In May 2007, on my first visit to the Uttarakhand Himalaya, the Himalayan Monal (Lophophorus impejanus) proved utterly elusive. Fighting altitude sickness in the foggy heights of Bedni Bugyal, I was offered a tachistoscopic glimpse of a metallic blue streak with a white rump and an orange tail. That's about all. Out of reluctant pride, I ticked my checklist. But all along, I felt guilty that my sighting was of such low quality that it hardly merited an entry. Payback time arrived two years later.
In the third week of September 2009, my friend Sahastra and I trekked through the alpine forests and grasslands of Chopta and Tungnath. Tungnath, at 12,073 feet, is the third of the five Kedars (where Shiva's dismembered body is believed to have fallen on earth) and the highest Shiva shrine in India. It is believed to have been built a thousand years ago.
|At 12,073 ft, Tungnath is the highest Shiva shrine in India, and possibly in the world|
|Mist cloaked the forest, making birding impossible|
Sadly, the human eye does not come equipped with fog-lamps. We could tell the shape of a large brown bird, not quite peahen-sized, with a mottled back and a prominent white ring where its folded wings met the base of its tail. We froze to avoid flushing it but it ambled into the thicket and into the cover that the fog offered. That evening, a look at the pages of Grimskipp told us that it was indeed a female Monal. Not quite the appetiser we craved, but enough for a tick on the checklist. But that first morning at Tungnath was where the Himalayan Monal revealed itself to us. We saw two males foraging unconcernedly on the verge of the forest. And then we flushed two hens, which whirred up in the air like partridges, arced and descended into the oblivion of the rhododendron shrubbery. Thus encouraged, we descended into the shrubbery and were rewarded with the sight of three more male birds. We heard them call -- a loud, not unmusical bugling -- and saw them flash their white rumps in flight. We were quite overwhelmed by the glut of good fortune.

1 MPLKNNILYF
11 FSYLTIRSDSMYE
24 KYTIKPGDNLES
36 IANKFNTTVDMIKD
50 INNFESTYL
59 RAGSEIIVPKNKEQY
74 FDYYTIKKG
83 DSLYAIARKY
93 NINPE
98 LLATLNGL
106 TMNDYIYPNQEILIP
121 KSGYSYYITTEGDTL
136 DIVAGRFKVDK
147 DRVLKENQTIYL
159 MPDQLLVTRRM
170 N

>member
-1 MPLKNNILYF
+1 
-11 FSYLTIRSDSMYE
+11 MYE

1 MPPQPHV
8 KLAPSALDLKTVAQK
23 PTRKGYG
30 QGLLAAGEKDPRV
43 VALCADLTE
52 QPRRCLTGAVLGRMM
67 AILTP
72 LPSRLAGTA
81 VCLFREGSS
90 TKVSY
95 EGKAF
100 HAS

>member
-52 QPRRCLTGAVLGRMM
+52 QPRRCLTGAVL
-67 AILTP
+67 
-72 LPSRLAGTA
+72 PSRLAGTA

We returned to Tungnath again two days later, riding mules at the crack of dawn to get to the summit of Chandrashila (13,386 feet above MSL) in time to catch a glimpse of the snow-capped peaks of Trishul and Chaukhamba before the rising mists blotched them out. At a tea stop, a beautiful red fox slunk past us, its coat rich russet and slightly grizzled with a creamy white tip to the tail. Further up, we glimpsed a magnificent male Monal, and then another with two hens. We flushed another bird off a cliff edge, and its brilliant metallic blue plumage glimmered as it caught the sun. We felt so accomplished that we wanted to take the rest of the day off and laze. But like diligent birders, we put indolence aside and got down to work. Through the day, more Monals showed themselves to us. This was indeed a happy hunting ground for the state bird of Uttarakhand (and the national bird of Nepal).
That evening, we heard the Monal call as dusk darkened the Himalayan sky. On our second descent of Chandrashila, we saw more than three or four birds foraging late into the twilight. Early next morning, as we left Tungnath for Chopta, we came upon a Monal cock foraging at eye-popping proximity near a cliff edge. It seemed unperturbed by our presence and took a few unhurried steps as we approached. The sun was not yet up and the dawn light was very tricky. Sahastra called out metering instructions to me as I battled vertigo in my attempt to photograph the bird. As I struggled with the exposure, a hen walked into the frame. And for the next five minutes we had the time of our life as the cliffside became dotted with Monals -- at least three males and four females. Finally, my encounter with the Monal had been fulfilling. It was hard to leave the hills without a pang gnawing at my heart.
|The interzone between forest and alpine grassland is the typical habitat of the Himalayan Monal|
|While foraging, Monals seek the shelter and obscurity of the dwarf rhododendron thickets|
|From behind a rock ledge, a helmeted head peeks|
|Suddenly, the hillside was alive with Monals|
|Not to be outdone, a queen joins her king|
|Stately enough to dent a peacock's pride|
Sahastra's video of the Monal:
Monal at Dawn from Sahastra Rashmi on Vimeo.
Photographs © Bijoy Venugopal